Tonight our whole class has dinner reservations at American Bounty.

As if we need to eat any more.

Tuesday, May 11, 2010

Day One of CIA Boot Camp

N.B. Obviously, I'm a bit delayed in posting this entry. I was more wiped out at the end of the days in the kitchen than I expected, and am just getting around to putting these up. Have no fear though, I will. I promise!

It started really early.

You'd think that knowing I had to check in at 6am this morning would have motivated me to go to sleep early last night, but that would have been too easy. Despite my late night, however, my eyes popped open at 5:07 and there was no turning back.

C and I are staying at a little motel that is literally two minutes away from campus, so I lounged around in bed for a while trying to convince my racing mind to relax for another few minutes of sleep. By the time I finally realized that sleep was no longer and option, I barely had time to brush my teeth and throw on some clothes before heading out into the unseasonable cold of the uncivilized morning hours. It was so weird.

There were people. Walking around. Like it was daytime.

I mean, I get that it's light outside and some people are early risers, but walking your black labs at 5:45am is just sick. There are no excuses.

C and I were both a bit giddy. I babbled and cracked stupid jokes the whole two minute ride over. We made our way to the first classroom with a bit of an unplanned detour thanks to our wonderful map-reading skills.

We all congregated, in ones and twos, in a small dining room just off a hallway lined with big windows looking into industrial kitchens. It had pleasant but sterile decor, industrial carpeting and a few big round tables scattered around, not unlike a hotel conference room. Chatting amongst ourselves, we determined that there are two classes going on this week: mine - Healthy Cooking - and the class sharing the other half of our kitchen, Italian Cooking.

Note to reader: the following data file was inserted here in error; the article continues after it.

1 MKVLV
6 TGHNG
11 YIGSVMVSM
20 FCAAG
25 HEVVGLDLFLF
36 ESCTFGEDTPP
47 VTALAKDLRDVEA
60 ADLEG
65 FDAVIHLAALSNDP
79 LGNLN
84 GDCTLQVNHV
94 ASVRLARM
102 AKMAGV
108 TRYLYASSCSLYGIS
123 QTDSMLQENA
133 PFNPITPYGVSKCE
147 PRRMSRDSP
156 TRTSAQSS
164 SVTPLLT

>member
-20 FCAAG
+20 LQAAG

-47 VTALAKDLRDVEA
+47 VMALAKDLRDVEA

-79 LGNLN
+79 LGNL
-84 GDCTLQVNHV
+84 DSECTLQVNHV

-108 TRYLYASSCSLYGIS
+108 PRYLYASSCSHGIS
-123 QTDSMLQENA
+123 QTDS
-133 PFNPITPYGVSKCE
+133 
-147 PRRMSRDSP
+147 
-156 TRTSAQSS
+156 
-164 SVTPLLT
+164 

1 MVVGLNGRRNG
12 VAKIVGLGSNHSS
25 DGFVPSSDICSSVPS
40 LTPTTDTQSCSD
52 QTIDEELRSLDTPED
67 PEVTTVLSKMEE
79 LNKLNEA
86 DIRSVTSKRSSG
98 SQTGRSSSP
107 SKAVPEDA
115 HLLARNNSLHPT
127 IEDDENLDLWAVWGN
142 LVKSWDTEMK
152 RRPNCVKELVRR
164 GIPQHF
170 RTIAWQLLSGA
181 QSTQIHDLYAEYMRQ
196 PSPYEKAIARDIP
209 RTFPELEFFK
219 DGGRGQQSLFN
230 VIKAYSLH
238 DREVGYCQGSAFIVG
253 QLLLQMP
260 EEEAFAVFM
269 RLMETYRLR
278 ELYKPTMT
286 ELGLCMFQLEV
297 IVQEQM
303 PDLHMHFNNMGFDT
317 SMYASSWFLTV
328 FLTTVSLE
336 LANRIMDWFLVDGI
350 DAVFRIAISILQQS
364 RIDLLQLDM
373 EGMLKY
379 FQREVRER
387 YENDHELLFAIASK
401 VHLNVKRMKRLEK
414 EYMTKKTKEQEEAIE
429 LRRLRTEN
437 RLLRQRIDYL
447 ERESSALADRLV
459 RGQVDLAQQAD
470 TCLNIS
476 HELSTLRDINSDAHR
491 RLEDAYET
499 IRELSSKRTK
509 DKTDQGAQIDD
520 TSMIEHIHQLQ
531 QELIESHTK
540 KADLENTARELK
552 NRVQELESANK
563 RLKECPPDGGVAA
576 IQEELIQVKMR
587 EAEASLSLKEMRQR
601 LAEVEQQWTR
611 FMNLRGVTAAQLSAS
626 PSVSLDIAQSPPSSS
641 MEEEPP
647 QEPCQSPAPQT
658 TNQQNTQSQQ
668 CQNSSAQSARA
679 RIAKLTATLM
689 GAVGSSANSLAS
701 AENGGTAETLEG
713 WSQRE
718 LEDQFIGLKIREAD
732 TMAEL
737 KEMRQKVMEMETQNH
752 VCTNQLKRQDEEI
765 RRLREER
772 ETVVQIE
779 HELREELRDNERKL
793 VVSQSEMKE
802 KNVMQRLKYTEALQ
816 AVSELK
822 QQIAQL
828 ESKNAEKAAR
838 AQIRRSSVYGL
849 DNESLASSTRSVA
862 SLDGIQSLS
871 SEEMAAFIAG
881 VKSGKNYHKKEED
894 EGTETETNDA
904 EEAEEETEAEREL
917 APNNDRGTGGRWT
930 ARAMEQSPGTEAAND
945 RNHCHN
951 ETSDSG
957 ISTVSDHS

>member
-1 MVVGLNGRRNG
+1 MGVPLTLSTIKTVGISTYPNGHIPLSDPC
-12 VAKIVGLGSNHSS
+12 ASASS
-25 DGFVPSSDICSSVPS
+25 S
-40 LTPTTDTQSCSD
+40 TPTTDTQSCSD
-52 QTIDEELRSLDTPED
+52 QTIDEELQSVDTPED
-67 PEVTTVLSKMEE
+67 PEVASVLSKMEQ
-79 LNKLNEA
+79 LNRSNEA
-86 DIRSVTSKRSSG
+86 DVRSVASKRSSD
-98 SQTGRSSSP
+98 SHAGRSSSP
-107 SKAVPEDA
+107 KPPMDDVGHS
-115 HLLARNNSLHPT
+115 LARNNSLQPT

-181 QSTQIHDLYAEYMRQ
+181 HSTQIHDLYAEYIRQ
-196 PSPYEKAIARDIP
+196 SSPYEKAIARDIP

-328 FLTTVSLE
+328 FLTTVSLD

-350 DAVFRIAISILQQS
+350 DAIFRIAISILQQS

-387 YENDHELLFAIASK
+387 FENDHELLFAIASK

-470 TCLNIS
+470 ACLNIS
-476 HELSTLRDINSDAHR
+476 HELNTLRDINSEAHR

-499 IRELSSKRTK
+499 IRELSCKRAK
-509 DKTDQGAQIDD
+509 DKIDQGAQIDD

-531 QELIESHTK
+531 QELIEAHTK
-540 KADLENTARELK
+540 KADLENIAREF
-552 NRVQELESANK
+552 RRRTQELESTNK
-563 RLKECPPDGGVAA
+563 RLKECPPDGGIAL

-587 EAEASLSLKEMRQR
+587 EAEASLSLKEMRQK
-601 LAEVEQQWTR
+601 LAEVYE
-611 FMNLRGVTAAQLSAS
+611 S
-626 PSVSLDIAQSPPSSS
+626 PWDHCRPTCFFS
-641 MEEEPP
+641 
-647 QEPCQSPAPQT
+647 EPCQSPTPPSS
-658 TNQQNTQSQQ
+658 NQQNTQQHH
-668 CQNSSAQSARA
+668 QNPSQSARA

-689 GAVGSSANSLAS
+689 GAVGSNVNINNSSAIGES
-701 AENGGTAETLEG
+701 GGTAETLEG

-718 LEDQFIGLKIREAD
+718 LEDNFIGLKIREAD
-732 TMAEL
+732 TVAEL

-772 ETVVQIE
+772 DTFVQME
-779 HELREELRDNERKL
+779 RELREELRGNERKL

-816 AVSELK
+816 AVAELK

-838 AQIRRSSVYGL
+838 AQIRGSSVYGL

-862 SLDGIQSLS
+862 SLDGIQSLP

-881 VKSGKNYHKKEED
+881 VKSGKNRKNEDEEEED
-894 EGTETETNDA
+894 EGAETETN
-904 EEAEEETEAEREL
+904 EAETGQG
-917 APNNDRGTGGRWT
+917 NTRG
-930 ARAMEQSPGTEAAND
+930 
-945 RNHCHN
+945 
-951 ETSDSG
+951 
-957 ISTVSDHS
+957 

Somehow this seems unfair.

Our class is pretty evenly divided between girls and boys, although I am by far (well, C and I) the youngest in the class. It makes sense, I guess. Four mid-week days of expensive cooking lessons with no certification at the end - maybe this really is more like a vacation than a Boot Camp. They call it "Continuing Education," but I quickly determined there are no professional fooders in my crew.

In our group of 10 we have two surgeons (one maxillofacial and one orthopedic), one retired and one working on setting up an incentivised wellness program for the staff of his hospital. There is one physician from Miami, one mom from Chicago, one CFO who brought her assistant along, one retired nuclear power plant operator, and one retired computer guy who used to work for AT&T.

As we listened to the orientation speil about where to find the nurses office and how to exchange our uniforms if the ones provided don't fit, my stomach started to rumble.

I didn't bring any food along with me to the motel - I mean COME ON I'm visiting a Culinary School. They may not have have a football team, but odds are they have a good food plan.

Gradually the morning ticked away. Our classes divided and we met our teacher for the week. He isn't fat and he doesn't have a foreign accent, but I'm not holding that against him.

By 7:30 I was starving. As in, tummy rumbling, baby kicking, on the verge of breaking into cold sweats HUNGRY HUNGRY HIPPO. I started fidgeting. I started complaining to C. Maybe, I thought, I can break through that picture window and steal the dough off of that pasty student's station.

Pie crust is nutritious, right? RIGHT?

By 8:00, and I'd been up far too long without food. Just as the situation was becoming dire, we were all herded toward the dining room.

When I was growing up, my Dad used to wake me up far too early and force me to go on long bike rides through the Texas rural landscape. I hated those bike rides. I reluctantly nibbled the donuts he offered as an olive branch. I whined. I pedaled slowly just to be annoying. I walked my bike up the slightest incline.

Then I passed out cold.